Tim Shadbolt, Icon of the West, the West salutes you.


2015 Northern Mystics

stacked with talent both on and off the court After bouncing back towards the end of last season, promises that the Northern Mystics were just starting to re-build, look like becoming a reality. Netball legend Noeline Taurua has joined old friend and former team mate, Debbie Fuller, on the Mystics “brains trust”, and Chris Tennant is back as manager after spending last season seconded to Netball New Zealand. The on court line-up has also been settled; contracts have been sealed yielding a team that mixes youth and promise with some of the game’s greatest internationals. So, as one of the key sponsors, The Trusts is delighted to report that the Mystics in the coming season, will be launching from a formidable platform both on and off the court. Off the court there is the experience of Debbie Fuller and Noeline Taurua both of whom know what it takes to reach the top in this most demanding of all netball competitions. Debbie took the Mystics to the finals in 2011 and the semis in 2012 while Noeline went one better by taking the Magic to the only premiership yet won by a New Zealand franchise. On-court, the team is stacked with International players, at the head of which are ANZ and test centurions Laura Langman and Maria Tutaia. In total, there are six Silver Ferns and a former Fern plus an England international and several massively talented youth representatives. As a result, there’s a fizz around the franchise that suggests the Mystics will enter next season’s ANZ Championship ready to pick up the winning ways that they’d rediscovered in the second half of last season. Joining Langman in the midcourt is yet another Silver Fern, 11-cap Millie Lees, who is returning from Wellington’s Haier Pulse. Youth international Nadia Loveday is back for her second season and Katherine Coffin, has followed Noeline north from Waikato/Bay of Plenty’s Kia Magic. Katherine is niece of former Fern and now TV1 sports anchor, Jennie-May Coffin. England international Serena Guthrie has also joined for her first taste of the world’s most ferocious netball series. Returning to a young defence line-up is the outstanding young player of recent years, Kayla Cullen. Kayla had a meteoric rise through the game to earn selection to the Mystics, the Silver Ferns, and the Fastnet Ferns. She now returns to the Mystics after a year recovering from an ACL injury and knee reconstruction. Completing a formidable defence are last season’s big improver Temalisi Fakahokotau and former Fern Sulu Tone-Fitzpatrick who has come home after stints with the Magic and Southern Steel. At the “sharp-end”, Silver Ferns Maria Tutuaia and Catherine Latu are teamed with Paula Griffin and Elsa Brown. Paula is a former Mystic returning from the Pulse, while Elsa is facing the heat of the ANZ championship for the first time. Anna Harrison who is pregnant, will be absent for the coming season.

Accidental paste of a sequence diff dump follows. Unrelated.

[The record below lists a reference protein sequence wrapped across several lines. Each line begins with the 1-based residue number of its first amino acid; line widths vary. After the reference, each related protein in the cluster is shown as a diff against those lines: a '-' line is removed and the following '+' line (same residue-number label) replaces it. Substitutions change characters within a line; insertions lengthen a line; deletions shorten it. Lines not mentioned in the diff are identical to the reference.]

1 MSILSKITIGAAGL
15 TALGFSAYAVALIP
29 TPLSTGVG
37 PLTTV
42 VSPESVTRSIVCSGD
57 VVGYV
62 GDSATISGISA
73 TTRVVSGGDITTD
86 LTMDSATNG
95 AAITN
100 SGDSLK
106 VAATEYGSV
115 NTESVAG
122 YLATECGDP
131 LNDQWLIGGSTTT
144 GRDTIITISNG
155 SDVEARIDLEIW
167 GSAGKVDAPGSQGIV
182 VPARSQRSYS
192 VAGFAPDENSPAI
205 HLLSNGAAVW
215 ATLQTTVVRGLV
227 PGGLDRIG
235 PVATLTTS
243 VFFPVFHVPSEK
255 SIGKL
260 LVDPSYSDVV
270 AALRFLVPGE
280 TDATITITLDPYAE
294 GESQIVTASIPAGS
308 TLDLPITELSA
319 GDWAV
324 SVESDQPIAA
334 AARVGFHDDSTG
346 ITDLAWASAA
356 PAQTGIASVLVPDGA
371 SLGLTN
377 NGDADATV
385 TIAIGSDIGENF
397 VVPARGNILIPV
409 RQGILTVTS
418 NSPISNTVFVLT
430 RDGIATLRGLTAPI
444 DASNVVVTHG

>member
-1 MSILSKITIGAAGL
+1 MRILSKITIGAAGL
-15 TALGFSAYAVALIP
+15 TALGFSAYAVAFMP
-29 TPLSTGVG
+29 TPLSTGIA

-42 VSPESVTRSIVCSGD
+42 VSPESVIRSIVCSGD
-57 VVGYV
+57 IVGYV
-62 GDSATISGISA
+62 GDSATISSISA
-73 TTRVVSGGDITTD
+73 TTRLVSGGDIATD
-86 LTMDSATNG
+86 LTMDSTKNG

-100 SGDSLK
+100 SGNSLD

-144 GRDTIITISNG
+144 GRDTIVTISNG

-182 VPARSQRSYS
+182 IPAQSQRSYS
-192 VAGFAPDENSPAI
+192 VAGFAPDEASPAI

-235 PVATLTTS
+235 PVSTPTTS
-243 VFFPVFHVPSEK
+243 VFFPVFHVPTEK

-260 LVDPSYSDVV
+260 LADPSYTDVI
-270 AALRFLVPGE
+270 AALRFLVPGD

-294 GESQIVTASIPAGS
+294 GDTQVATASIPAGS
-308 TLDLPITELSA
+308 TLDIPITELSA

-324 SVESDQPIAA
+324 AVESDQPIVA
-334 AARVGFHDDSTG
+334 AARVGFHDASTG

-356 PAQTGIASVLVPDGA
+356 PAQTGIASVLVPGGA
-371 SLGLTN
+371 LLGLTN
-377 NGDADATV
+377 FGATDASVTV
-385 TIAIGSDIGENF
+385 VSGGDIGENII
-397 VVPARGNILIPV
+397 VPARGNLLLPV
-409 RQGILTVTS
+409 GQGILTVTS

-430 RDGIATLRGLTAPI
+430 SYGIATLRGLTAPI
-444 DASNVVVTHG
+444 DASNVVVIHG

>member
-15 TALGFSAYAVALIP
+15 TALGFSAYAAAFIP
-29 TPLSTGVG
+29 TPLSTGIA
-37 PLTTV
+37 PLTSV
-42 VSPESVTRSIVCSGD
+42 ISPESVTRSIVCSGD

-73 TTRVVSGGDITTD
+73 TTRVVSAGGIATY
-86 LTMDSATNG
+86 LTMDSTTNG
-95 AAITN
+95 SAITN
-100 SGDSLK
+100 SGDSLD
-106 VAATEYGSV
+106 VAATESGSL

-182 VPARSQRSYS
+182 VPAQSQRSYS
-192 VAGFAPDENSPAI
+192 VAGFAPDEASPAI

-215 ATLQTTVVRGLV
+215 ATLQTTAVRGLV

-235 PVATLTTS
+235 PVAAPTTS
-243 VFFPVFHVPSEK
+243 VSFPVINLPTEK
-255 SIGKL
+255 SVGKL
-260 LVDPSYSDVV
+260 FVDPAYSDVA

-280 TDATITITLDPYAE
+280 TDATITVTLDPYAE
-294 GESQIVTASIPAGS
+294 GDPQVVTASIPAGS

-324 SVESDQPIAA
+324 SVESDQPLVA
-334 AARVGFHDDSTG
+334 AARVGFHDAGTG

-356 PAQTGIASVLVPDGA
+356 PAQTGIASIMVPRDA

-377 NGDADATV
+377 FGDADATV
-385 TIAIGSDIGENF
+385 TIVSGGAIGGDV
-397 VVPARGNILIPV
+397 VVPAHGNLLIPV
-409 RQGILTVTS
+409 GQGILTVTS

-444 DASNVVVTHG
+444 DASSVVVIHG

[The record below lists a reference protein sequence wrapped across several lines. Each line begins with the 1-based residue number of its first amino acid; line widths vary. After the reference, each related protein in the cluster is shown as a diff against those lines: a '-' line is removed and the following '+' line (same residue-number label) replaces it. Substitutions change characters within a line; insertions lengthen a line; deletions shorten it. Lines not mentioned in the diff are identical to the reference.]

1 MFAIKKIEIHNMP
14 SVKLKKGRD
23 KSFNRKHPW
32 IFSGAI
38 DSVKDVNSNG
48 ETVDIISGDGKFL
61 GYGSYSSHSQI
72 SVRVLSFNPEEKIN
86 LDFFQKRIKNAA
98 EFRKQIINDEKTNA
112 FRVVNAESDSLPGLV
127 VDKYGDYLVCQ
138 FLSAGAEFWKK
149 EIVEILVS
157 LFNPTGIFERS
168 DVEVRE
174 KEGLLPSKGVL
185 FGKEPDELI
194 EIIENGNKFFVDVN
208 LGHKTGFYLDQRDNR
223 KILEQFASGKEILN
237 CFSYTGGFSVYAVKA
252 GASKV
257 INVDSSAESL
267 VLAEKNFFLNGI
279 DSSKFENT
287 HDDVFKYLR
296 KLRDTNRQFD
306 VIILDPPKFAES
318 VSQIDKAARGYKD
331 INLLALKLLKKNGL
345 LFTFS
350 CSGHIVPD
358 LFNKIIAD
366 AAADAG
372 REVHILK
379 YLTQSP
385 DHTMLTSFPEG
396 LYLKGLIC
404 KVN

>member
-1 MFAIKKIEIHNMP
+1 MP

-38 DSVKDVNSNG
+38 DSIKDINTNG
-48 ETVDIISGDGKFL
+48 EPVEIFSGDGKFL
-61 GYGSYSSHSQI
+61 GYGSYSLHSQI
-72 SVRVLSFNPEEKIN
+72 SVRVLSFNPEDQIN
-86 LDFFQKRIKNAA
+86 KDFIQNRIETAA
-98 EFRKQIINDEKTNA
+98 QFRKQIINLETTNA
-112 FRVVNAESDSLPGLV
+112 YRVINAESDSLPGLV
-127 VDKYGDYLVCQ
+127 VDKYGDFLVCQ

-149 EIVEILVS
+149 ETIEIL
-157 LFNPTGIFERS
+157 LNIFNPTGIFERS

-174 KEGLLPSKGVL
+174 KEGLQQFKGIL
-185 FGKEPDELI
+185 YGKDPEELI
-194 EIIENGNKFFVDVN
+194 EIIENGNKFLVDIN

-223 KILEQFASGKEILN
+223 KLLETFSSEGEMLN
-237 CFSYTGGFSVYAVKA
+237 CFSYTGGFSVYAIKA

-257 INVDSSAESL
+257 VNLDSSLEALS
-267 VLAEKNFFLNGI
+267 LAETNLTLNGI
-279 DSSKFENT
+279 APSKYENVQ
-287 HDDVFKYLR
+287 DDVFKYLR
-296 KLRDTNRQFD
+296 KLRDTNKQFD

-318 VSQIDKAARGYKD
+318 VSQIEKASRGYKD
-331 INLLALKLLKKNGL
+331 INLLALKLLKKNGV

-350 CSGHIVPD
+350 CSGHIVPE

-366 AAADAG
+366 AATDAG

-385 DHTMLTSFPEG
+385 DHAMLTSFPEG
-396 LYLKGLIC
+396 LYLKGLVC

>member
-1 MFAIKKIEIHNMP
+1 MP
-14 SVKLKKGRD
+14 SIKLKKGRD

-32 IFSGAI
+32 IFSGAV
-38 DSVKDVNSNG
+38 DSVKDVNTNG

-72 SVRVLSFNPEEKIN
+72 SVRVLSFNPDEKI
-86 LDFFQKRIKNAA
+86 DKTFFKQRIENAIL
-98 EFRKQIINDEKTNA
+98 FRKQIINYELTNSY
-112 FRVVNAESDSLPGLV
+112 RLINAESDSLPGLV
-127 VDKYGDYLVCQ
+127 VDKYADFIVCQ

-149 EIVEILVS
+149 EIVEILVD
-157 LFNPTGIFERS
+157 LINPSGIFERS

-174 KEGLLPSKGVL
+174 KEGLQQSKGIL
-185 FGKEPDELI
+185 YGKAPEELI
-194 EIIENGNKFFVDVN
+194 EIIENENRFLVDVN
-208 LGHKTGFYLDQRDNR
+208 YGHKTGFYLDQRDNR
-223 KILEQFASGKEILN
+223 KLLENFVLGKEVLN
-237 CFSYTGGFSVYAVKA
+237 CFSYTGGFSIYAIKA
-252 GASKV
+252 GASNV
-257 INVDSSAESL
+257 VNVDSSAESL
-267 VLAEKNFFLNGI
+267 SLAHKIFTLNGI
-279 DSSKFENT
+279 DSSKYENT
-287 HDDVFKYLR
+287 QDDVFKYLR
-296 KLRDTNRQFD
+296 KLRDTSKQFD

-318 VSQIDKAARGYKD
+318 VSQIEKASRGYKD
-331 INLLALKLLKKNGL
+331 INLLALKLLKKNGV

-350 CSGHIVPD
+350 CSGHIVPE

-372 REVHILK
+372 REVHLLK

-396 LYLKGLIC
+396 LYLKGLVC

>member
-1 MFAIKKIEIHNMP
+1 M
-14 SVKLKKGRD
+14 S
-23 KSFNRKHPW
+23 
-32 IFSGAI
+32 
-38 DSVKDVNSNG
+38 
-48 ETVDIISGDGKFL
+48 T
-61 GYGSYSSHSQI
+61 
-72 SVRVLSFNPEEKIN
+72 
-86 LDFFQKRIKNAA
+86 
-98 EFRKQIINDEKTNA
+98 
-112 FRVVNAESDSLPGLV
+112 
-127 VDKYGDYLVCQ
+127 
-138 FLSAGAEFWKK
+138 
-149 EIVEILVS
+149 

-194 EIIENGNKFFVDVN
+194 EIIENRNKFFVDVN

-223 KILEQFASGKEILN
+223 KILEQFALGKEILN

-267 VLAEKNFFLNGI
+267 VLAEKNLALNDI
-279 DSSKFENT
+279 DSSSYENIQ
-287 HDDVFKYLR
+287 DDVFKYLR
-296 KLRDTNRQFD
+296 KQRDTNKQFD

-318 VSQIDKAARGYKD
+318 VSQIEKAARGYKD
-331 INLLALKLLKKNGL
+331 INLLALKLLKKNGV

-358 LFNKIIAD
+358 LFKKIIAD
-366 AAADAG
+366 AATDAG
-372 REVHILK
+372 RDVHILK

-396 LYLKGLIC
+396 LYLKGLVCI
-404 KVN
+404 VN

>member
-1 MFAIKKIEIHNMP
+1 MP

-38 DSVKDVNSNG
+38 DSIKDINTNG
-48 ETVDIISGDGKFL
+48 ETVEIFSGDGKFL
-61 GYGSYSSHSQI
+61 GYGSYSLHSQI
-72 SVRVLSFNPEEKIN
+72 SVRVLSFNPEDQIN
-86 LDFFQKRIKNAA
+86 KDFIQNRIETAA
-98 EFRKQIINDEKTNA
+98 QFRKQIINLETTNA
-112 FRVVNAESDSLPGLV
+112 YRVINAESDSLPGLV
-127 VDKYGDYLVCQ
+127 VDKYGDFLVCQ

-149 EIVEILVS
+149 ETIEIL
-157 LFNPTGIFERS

The side has its first ANZ Championship game in March and the home game draw is: Monday 23 March v Pulse Sunday 29 March v Southern Steel Sunday 26 April v Queensland Firebirds Sunday 3 May v Canterbury Tactix Monday 18 May v Waikato-Bay of Plenty Magic Monday 1 June v Melbourne Vixens